Sheila Keith appeared in Peter Walker’s grisly British video Nasty – Frightmare 1974 where she enjoyed dining on freshly drilled brains.

Also in 1983, (not to be confused with the 1974 version directed by Paul Aratow starring Hankin as Svengali) Carradine appeared in the muddled mess Doctor Dracula directed by the auteur of crapola Al Adamson. Carradine plays Hadley Radcliff the leader of a satanic cult and once again Hankin revives his Svengali.

One of Al Adamson’s best-known schlockers is Dracula vs Frankenstein made between 1969-1971 the date when it was finally released. More than the usual production value from Independent International features, Adamson borrowed some leftover Kenneth Strickfaden – designed lab equipment seen in Universal’s Frankenstein and he utilized another famous horror movie star J. Carroll Naish who plays Dr. Frankenstein.

Larry Hankin plays Magician / Hypnotist / Author Dr. John Wainwright who is possessed by the spirit of Svengali the infamous mesmerist, who is now one of the followers of Carradine’s devil-worshipping cult.

Dracula posing as a psychiatrist named Gregorio despises Carradine and his cult all while he feasts on the blood of his female victims.

Carradine and Hankin in Al Adamson’s Doctor Dracula.

This is Carradine’s last Independent International association with Adamson. He got top billing as head of an occult society – getting in a couple of good scenes as he zealously prescribes his occult beliefs for Don ‘Red’ Barry – the worried father of a girl possessed by the memory of her dead mother who was killed by Dracula. “Mother talked to me from the rivers of eternity.”

Photographer GARY GRAVER – “To many, Carradine was a very professional guy. At one point when we were doing Doctor Dracula, I think during rehearsal he was doing so much acting off-camera that I turned the camera off of Don “Red” Barry and turned it onto Carradine, ‘cause he was giving such great stuff just reacting and doing things. He was so grand. I think they kept it in the picture.”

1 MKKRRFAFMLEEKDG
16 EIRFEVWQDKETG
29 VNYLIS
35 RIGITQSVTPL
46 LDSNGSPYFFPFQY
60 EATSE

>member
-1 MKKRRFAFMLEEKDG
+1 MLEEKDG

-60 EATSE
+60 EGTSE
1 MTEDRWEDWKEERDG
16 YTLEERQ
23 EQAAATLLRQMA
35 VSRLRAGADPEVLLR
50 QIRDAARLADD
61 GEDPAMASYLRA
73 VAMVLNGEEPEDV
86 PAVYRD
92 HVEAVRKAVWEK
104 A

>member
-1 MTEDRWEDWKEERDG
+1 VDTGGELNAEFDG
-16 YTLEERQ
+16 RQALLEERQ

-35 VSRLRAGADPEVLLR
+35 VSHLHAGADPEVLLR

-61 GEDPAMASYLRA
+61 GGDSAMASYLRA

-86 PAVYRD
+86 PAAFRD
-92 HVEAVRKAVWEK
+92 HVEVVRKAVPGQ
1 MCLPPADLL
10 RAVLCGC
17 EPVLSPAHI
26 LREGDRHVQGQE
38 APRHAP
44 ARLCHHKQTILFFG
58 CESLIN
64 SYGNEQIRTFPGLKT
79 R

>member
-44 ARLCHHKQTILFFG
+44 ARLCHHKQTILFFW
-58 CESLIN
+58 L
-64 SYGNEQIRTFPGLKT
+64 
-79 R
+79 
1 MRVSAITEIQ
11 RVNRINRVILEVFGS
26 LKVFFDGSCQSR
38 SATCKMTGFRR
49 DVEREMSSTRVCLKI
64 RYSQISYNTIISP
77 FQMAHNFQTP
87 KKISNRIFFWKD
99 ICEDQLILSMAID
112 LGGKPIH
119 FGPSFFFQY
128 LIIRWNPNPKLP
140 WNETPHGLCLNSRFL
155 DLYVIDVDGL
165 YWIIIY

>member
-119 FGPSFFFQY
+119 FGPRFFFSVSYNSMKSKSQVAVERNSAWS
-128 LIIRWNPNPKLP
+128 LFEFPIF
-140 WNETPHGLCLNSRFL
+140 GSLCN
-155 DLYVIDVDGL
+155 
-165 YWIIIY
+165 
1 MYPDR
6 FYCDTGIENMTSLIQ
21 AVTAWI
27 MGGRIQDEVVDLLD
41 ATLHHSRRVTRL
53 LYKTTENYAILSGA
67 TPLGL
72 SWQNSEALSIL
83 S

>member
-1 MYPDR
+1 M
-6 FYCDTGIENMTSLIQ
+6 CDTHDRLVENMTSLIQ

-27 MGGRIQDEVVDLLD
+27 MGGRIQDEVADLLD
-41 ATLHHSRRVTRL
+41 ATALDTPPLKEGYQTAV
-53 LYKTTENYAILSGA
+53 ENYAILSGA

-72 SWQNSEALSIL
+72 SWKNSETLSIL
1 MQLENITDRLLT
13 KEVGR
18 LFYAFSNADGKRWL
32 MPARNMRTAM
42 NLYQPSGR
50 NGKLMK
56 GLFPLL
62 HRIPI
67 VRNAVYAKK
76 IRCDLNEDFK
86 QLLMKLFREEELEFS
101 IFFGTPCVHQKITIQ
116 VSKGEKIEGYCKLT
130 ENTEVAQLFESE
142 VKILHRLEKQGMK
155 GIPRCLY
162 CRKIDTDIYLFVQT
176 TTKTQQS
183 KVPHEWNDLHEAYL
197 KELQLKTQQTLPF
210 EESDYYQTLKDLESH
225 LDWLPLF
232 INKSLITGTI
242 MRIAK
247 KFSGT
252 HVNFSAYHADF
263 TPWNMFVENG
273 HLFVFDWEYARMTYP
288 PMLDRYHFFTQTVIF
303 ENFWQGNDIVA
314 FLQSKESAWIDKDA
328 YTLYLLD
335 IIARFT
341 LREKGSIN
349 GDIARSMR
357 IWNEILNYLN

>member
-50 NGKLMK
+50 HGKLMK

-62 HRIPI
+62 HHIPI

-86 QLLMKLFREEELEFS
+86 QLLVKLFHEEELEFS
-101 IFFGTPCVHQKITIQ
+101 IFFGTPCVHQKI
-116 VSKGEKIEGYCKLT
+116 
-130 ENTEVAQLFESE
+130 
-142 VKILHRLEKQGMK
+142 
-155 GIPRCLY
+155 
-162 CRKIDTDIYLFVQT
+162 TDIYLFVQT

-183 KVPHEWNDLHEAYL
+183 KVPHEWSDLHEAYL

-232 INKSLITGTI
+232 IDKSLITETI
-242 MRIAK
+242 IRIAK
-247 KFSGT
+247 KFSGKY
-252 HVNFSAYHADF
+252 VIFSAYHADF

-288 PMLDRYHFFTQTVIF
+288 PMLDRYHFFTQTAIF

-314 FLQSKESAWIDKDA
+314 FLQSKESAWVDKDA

1984 as Supreme Commander in The Ice Pirates. And a few more television appearances between 1984 and 1985. Also in 1984, he appeared in Evils of the Night he plays Dr. Kozmar, an alien along with Tina Louise and Julie Newmar who seek blood to survive. Above he wears a lame silver sequin spacesuit.


He appeared in the updated series The Twilight Zone as Prof. Alex Stottel in the segment ‘Still Life.’

And he had a cameo in Peggy Sue Got Married as Leo. In 1988 he won a Daytime Emmy Award for the cable TV movie Umbrella Jack, something he felt was a bone thrown at him for never winning anything during his long career –

“that’s the only award I was ever up for and the only one I got. I guess it’s because the industry thinks. ’That poor guy. We never did anything for him. We better do something before he kicks off.”

He was offered the role of Grandpa in The Lost Boys (1987) but had to pass due to illness and the role went to Barnard Hughes.

In the movie Revenge, he played Sen. Martin Bradford, then he played Mr, Andoheb in The Tomb 1986, and In Monster in the Closet 1987 he was cast as another blind man, Old Joe Shempter who gets eaten in his closet. In Evil Spawn he played Dr. Emil Zeitman in 1987.

His final official role in a horror film was Buried Alive 1989 – he played Jacob Julian, a madman in a wheelchair.

Carradine was inducted into the Hall of Great Western Performers of the National Cowboy and Western Heritage Museum in 2003.

John Carradine was a beloved specter in Hollywood well into the ‘80s, leaving a memorable legacy and a talented family, sons David, Keith, and David, plus Keith’s marvelous daughter, actress Martha Plimpton.

There is a shroud of mystery surrounding Carradine’s death. Did he walk up 328 steps with crippling arthritis, to make it to the tower of the Gothic cathedral in Milan – where priests performed a baroque penance whipping themselves for their sins? “I’ll Walk Up” he proclaimed!